Document Detail


Auditory risk assessment of college music students in jazz band-based instructional activity.
MedLine Citation:
PMID:  23771423     Owner:  NLM     Status:  In-Data-Review    
Abstract/OtherAbstract:
It is well-known that musicians are at risk for music-induced hearing loss, however, systematic evaluation of music exposure and its effects on the auditory system are still difficult to assess. The purpose of the study was to determine if college students in jazz band-based instructional activity are exposed to loud classroom noise and consequently exhibit acute but significant changes in basic auditory measures compared to non-music students in regular classroom sessions. For this we (1) measured and compared personal exposure levels of college students (n = 14) participating in a routine 50 min jazz ensemble-based instructional activity (experimental) to personal exposure levels of non-music students (n = 11) participating in a 50-min regular classroom activity (control), and (2) measured and compared pre- to post-auditory changes associated with these two types of classroom exposures. Results showed that the L eq (equivalent continuous noise level) generated during the 50 min jazz ensemble-based instructional activity ranged from 95 dBA to 105.8 dBA with a mean of 99.5 ± 2.5 dBA. In the regular classroom, the L eq ranged from 46.4 dBA to 67.4 dBA with a mean of 49.9 ± 10.6 dBA. Additionally, significant differences were observed in pre to post-auditory measures between the two groups. The experimental group showed a significant temporary threshold shift bilaterally at 4000 Hz (P < 0.05), and a significant decrease in the amplitude of transient-evoked otoacoustic emission response in both ears (P < 0.05) after exposure to the jazz ensemble-based instructional activity. No significant changes were found in the control group between pre- and post-exposure measures. This study quantified the noise exposure in jazz band-based practice sessions and its effects on basic auditory measures. Temporary, yet significant, auditory changes seen in music students place them at risk for hearing loss compared to their non-music cohorts.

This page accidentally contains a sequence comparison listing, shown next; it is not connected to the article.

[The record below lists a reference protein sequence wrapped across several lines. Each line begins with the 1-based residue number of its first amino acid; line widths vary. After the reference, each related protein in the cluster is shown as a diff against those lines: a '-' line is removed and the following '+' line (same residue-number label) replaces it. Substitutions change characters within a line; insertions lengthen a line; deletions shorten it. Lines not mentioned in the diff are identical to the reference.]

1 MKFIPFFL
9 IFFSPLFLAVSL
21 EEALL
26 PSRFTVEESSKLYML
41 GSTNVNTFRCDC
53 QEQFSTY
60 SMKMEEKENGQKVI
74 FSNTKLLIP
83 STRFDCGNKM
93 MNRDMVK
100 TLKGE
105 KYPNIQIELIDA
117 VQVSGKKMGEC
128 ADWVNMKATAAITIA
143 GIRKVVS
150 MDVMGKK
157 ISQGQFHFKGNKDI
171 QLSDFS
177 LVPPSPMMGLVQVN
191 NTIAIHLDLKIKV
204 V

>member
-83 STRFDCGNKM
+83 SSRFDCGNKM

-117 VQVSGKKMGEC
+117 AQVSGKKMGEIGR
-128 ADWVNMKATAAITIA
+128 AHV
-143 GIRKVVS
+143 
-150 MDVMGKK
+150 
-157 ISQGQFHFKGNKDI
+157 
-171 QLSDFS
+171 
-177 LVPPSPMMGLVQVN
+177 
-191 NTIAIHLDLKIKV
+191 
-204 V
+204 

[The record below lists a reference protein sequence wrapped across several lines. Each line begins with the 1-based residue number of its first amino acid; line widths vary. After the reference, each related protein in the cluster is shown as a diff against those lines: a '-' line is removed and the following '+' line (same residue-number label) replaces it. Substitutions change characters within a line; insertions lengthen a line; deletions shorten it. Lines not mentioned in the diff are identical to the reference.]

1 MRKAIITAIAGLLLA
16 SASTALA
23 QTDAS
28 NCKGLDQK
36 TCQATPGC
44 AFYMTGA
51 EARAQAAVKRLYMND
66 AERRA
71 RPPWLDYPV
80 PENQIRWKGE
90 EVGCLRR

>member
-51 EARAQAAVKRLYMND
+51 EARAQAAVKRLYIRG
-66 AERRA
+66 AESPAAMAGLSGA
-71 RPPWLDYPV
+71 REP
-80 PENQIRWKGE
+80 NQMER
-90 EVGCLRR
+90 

Authors:
Kamakshi V Gopal; Kris Chesky; Elizabeth A Beschoner; Paul D Nelson; Bradley J Stewart
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Publication Detail:
Type:  Journal Article    
Journal Detail:
Title:  Noise & health     Volume:  15     ISSN:  1463-1741     ISO Abbreviation:  Noise Health     Publication Date:    2013 Jul-Aug
Date Detail:
Created Date:  2013-06-17     Completed Date:  -     Revised Date:  -    
Medline Journal Info:
Nlm Unique ID:  9815620     Medline TA:  Noise Health     Country:  India    
Other Details:
Languages:  eng     Pagination:  246-52     Citation Subset:  IM    
Affiliation:
Department of Speech and Hearing Sciences, College of Music, University of North Texas, Denton, Texas, USA.
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